Some of the USAR shoring teams worked with the fire services to ensure structures were safe for the firefighters to do their job and gain access to areas where fires were burning in isolated places. At the end of day one the Cheshire Fire Brigade spokesperson was quoted as saying its crews were ‘working tirelessly to ensure that search and rescue teams could safely access the site’ as soon as possible to search for those missing’.
Specialist USAR teams were only able to began initial assessments some 24 hours after the disaster struck, with dogs employed at a very early stage thereafter together with the basic search methods outlined above, followed by the first uses, where possible, of the Savox search and rescue cameras and life-detection systems. These two solutions are almost de facto industry solutions in use all over the world.
During the second night, USAR teams discovered a body that in an area that had been identified as of interest by one of the SAR dogs. On day three, demolition and specialist heavy lifting gear cleared a path to the centre of the site for the USAR teams whose efforts continued through the next week alongside the firefighters who continued to douse the site with water. It was at this stage that USAR changed to one of search and recovery and by lunchtime on 21st July a second body was found. On the morning of the 27th July, a fresh USAR team from West Yorkshire arrived on site to replace the crews from Lancashire who, like their Merseyside counterparts, had attended since the start. The Merseyside USAR group remained and continued working with the West Yorkshire team. A full two weeks after the incident began on 31st July the USAR teams were still working 24/7 to locate the missing with firefighters continued to monitor and cool the site. 1381
Right equipment at the right time
In an event like Bosley Mill, deploying the right SAR equipment at the right time is down largely to the efforts and coordination of the fire department on the scene and whose efforts must ensure the safety of both its own teams and the USAR operatives.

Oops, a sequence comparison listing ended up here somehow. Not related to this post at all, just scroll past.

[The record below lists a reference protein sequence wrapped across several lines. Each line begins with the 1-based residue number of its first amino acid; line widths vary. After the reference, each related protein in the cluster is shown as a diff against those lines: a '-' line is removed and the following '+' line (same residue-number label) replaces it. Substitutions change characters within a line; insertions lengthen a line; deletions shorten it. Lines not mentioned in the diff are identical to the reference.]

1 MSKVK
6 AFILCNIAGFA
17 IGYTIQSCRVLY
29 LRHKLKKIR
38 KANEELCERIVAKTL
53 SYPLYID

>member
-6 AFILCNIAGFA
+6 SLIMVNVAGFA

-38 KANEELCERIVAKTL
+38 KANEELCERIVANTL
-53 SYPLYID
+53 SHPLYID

Dogs employed at an early stage are responsible for a many victim-location SAR successes and while no live victims were pulled from the rubble on this occasion the location of deceased workers was aided by the canines. In addition, deployed at Bosley were technical search tools, including Delsar seismic/acoustic life-detection equipment and SearchCam 3000 telescopic cameras, which were used in combination during the SAR phase. Once the recovery phase had begun, however, the SearchCam 3000 alone was employed in the search for the missing.
Recognized in the industry as probably the most powerful such tool available for USAR purposes, Delsar offers full frequency spectrum monitoring that enables an operator to detect everything from the lowest frequency hum, to the highest pitched screech. However, as with all such seismic sensors operating in a wet situation where the fire brigade uses vast amounts of water to drench a fire, water ‘dripping’ throughout a rubble pile can cause false alerts because it can sound like a person tapping on a hard surface. USAR operators have to use their experience to distinguish between regular water dripping in a post-fire scenario and the tapping of a person, which is often less regular.
Communicating around the rubble
Operators of technical USAR kit have, until relatively recently, not had a sophisticated means of communicating with other members of the USAR team or fire fighters working alongside them. This made telling everyone to be quiet on detection of a victim, or getting other members of the USAR team to move sensors around the pile, very difficult. A new communications solution – the SR100-Rescue from Savox Communications – is now enabling life detection operators to communicate with other members of the USAR team more effectively who, in turn, can communicate with fire fighters around them over a two-way radio solution that links directly into their other search tools. It also enables the team to communicate directly with command and control elements of a USAR deployment, which has not, previously, been possible.
For more information, go to www.savox.com